According to a diver forum, one problem with breathing liquid is that it takes an enormous amount of effort to expand the lungs.

Not too long ago I saw a program on (I believe) Discovery or TLC in which one of the segments had to do with a baby who was born so prematurely that she had to be wrapped in Saran because her skin was not sufficiently developed to prevent dehydration. One of the many difficulties she faced was the fact that her lungs kept drying out–so the doctors decided, as a last resort, to fill them with hyperoxygenated fluid (the theory being that she would be able to absorb enough oxygen to survive, and by the time the fluid evaporated her lungs would have healed sufficiently to take over).

(They showed the “liquid breathing rats” too.)

Anyway, skip to the end of the segment, and a videotape of a healthy, active, and (as far as anyone can tell), normal 4-year-old. Damn, my allergies must have been really bad that evening: I had to keep wiping my eyes.

I’ve done a couple reports on this. The substance is a perfluorocarbon. It can dissolve oxygen and carbon dioxide, and is being explored as a possible blood substitute in addition to it being used in respirators. I’d give you more info, but I’m lazy.

Welcome, welcome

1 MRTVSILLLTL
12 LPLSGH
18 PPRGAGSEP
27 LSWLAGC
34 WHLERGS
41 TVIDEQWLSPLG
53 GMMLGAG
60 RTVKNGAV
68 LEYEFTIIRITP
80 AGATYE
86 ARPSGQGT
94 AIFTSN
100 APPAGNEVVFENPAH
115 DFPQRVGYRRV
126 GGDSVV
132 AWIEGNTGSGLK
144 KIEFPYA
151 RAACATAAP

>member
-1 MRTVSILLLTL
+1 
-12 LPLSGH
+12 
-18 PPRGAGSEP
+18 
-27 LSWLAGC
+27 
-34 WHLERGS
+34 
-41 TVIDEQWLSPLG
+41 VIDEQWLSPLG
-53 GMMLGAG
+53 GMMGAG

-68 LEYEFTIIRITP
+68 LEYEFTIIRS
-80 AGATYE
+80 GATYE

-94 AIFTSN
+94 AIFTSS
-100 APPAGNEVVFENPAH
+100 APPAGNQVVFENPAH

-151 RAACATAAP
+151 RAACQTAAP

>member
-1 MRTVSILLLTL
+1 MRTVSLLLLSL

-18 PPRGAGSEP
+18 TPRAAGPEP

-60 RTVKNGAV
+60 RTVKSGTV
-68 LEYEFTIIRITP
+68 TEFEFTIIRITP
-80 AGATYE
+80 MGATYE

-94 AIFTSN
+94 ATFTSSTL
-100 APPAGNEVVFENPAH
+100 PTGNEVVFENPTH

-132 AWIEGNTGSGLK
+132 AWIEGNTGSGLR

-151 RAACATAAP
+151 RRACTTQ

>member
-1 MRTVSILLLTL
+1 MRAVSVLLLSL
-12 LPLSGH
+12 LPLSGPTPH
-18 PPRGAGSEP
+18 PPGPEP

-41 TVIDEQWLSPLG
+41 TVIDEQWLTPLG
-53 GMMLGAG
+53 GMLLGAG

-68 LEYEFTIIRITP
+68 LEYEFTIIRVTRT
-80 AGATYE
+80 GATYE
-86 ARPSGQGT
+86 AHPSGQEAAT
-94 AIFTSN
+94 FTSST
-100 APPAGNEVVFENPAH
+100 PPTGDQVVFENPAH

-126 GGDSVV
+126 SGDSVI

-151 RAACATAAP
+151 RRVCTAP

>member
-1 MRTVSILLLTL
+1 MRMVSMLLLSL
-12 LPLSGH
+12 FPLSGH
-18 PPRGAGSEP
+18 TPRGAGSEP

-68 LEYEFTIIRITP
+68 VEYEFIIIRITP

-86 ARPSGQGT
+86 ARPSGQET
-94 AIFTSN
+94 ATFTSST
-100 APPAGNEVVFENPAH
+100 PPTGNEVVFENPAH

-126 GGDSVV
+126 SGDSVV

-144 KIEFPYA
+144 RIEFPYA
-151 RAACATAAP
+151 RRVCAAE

see that search button? I’ts cool. Hope that helps :slight_smile:

perflourocarbons, or perflubrons for short. one of my favorite substances. and favorite words. perflubrons.

they are liquid at room temp, but evaporate. the medical uses are for burn victims (those who have burndt the inside of their airways) and premature babies (those preemies whose lungs are not developed yet). and for floatin’ rats.

jb

Has any healthy person ever voulantarily jumped into a vat of perflubron and lived to descrive the sensation afterwards?

I would imagine the inbuilt psychological defences would go nuts and it would be very hard to draw the first breath.

Brain: Your breathing WHAT now?

It would also be interesting to test whether an unsuspecting person being thrown into perflubron would drown before letting any of the liquid into their lungs?

They would pass out before they “drowned”, so they would just start breathing it in unsuspectingly. Plus I’m pretty sure that most people that die from drowning hold their breath as long as possible, then just give up and inhale a large amount of water. Then the fun part of the pressure+muscle relaxation= poopy.